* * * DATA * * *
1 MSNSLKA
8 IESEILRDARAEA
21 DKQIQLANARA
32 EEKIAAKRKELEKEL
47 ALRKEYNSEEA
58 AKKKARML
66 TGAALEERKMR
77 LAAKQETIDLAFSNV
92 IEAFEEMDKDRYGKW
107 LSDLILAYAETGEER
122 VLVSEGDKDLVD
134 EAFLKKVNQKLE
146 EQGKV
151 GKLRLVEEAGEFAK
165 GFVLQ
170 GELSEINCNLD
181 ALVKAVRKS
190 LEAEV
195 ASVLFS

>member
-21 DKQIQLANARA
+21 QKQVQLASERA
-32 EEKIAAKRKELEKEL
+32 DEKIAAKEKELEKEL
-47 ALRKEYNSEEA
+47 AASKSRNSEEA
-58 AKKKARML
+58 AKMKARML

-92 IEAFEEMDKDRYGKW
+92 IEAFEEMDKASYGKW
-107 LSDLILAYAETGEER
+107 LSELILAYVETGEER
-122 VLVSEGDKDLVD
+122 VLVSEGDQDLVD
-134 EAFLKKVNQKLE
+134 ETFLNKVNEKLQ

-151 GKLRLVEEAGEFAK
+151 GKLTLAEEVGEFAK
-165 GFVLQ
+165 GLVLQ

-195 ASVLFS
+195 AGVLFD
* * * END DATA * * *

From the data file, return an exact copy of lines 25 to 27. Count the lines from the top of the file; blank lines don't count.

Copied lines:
-47 ALRKEYNSEEA
+47 AASKSRNSEEA
-58 AKKKARML